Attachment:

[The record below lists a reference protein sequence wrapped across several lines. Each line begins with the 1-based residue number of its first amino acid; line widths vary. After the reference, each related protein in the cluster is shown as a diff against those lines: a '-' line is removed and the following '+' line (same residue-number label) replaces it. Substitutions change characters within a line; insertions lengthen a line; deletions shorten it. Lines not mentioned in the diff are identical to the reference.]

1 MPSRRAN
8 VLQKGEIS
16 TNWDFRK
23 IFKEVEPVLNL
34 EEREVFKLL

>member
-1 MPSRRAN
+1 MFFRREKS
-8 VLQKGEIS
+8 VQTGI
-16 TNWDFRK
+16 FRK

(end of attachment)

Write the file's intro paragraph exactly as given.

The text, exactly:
[The record below lists a reference protein sequence wrapped across several lines. Each line begins with the 1-based residue number of its first amino acid; line widths vary. After the reference, each related protein in the cluster is shown as a diff against those lines: a '-' line is removed and the following '+' line (same residue-number label) replaces it. Substitutions change characters within a line; insertions lengthen a line; deletions shorten it. Lines not mentioned in the diff are identical to the reference.]